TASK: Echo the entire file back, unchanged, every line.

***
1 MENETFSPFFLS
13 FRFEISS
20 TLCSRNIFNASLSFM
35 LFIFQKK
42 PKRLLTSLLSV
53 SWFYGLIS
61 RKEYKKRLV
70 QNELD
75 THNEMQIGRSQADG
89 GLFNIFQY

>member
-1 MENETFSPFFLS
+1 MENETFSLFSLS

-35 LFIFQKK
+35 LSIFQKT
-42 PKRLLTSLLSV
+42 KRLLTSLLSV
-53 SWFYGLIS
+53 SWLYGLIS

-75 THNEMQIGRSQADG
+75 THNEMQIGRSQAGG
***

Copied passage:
1 MENETFSPFFLS
13 FRFEISS
20 TLCSRNIFNASLSFM
35 LFIFQKK
42 PKRLLTSLLSV
53 SWFYGLIS
61 RKEYKKRLV
70 QNELD
75 THNEMQIGRSQADG
89 GLFNIFQY

>member
-1 MENETFSPFFLS
+1 MENETFSLFSLS

-35 LFIFQKK
+35 LSIFQKT
-42 PKRLLTSLLSV
+42 KRLLTSLLSV
-53 SWFYGLIS
+53 SWLYGLIS

-75 THNEMQIGRSQADG
+75 THNEMQIGRSQAGG